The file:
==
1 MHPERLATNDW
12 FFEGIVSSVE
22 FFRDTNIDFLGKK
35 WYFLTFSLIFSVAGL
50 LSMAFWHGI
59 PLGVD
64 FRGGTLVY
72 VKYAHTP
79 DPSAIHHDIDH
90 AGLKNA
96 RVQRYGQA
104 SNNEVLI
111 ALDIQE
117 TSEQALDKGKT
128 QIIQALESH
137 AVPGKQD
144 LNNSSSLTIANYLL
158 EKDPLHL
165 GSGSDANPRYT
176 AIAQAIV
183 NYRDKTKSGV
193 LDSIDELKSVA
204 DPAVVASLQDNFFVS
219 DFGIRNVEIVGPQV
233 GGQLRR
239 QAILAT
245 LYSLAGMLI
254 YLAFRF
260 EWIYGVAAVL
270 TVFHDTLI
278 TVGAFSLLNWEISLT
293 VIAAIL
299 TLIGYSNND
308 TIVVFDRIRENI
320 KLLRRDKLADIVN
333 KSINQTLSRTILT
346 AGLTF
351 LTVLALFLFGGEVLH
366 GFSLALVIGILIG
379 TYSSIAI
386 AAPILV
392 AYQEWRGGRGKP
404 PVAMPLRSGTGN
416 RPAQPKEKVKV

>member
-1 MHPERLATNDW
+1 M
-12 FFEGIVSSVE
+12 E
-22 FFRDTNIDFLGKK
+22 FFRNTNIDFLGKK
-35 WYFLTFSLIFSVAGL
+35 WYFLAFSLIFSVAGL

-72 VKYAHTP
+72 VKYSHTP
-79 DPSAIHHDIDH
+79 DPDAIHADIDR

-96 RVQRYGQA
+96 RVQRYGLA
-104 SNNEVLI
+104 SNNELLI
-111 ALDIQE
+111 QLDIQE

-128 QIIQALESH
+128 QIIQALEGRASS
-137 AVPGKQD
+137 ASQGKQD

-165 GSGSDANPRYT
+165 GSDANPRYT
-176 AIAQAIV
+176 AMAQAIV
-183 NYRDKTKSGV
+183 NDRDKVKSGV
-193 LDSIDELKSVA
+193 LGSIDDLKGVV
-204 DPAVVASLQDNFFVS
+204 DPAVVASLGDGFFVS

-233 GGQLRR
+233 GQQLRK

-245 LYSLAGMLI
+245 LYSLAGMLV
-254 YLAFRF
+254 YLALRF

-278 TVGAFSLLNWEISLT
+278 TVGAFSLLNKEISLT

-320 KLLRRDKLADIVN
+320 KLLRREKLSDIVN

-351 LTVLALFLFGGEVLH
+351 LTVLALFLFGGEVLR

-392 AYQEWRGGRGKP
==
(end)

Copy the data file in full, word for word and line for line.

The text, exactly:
1 MHPERLATNDW
12 FFEGIVSSVE
22 FFRDTNIDFLGKK
35 WYFLTFSLIFSVAGL
50 LSMAFWHGI
59 PLGVD
64 FRGGTLVY
72 VKYAHTP
79 DPSAIHHDIDH
90 AGLKNA
96 RVQRYGQA
104 SNNEVLI
111 ALDIQE
117 TSEQALDKGKT
128 QIIQALESH
137 AVPGKQD
144 LNNSSSLTIANYLL
158 EKDPLHL
165 GSGSDANPRYT
176 AIAQAIV
183 NYRDKTKSGV
193 LDSIDELKSVA
204 DPAVVASLQDNFFVS
219 DFGIRNVEIVGPQV
233 GGQLRR
239 QAILAT
245 LYSLAGMLI
254 YLAFRF
260 EWIYGVAAVL
270 TVFHDTLI
278 TVGAFSLLNWEISLT
293 VIAAIL
299 TLIGYSNND
308 TIVVFDRIRENI
320 KLLRRDKLADIVN
333 KSINQTLSRTILT
346 AGLTF
351 LTVLALFLFGGEVLH
366 GFSLALVIGILIG
379 TYSSIAI
386 AAPILV
392 AYQEWRGGRGKP
404 PVAMPLRSGTGN
416 RPAQPKEKVKV

>member
-1 MHPERLATNDW
+1 M
-12 FFEGIVSSVE
+12 E
-22 FFRDTNIDFLGKK
+22 FFRNTNIDFLGKK
-35 WYFLTFSLIFSVAGL
+35 WYFLAFSLIFSVAGL

-72 VKYAHTP
+72 VKYSHTP
-79 DPSAIHHDIDH
+79 DPDAIHADIDR

-96 RVQRYGQA
+96 RVQRYGLA
-104 SNNEVLI
+104 SNNELLI
-111 ALDIQE
+111 QLDIQE

-128 QIIQALESH
+128 QIIQALEGRASS
-137 AVPGKQD
+137 ASQGKQD

-165 GSGSDANPRYT
+165 GSDANPRYT
-176 AIAQAIV
+176 AMAQAIV
-183 NYRDKTKSGV
+183 NDRDKVKSGV
-193 LDSIDELKSVA
+193 LGSIDDLKGVV
-204 DPAVVASLQDNFFVS
+204 DPAVVASLGDGFFVS

-233 GGQLRR
+233 GQQLRK

-245 LYSLAGMLI
+245 LYSLAGMLV
-254 YLAFRF
+254 YLALRF

-278 TVGAFSLLNWEISLT
+278 TVGAFSLLNKEISLT

-320 KLLRRDKLADIVN
+320 KLLRREKLSDIVN

-351 LTVLALFLFGGEVLH
+351 LTVLALFLFGGEVLR

-392 AYQEWRGGRGKP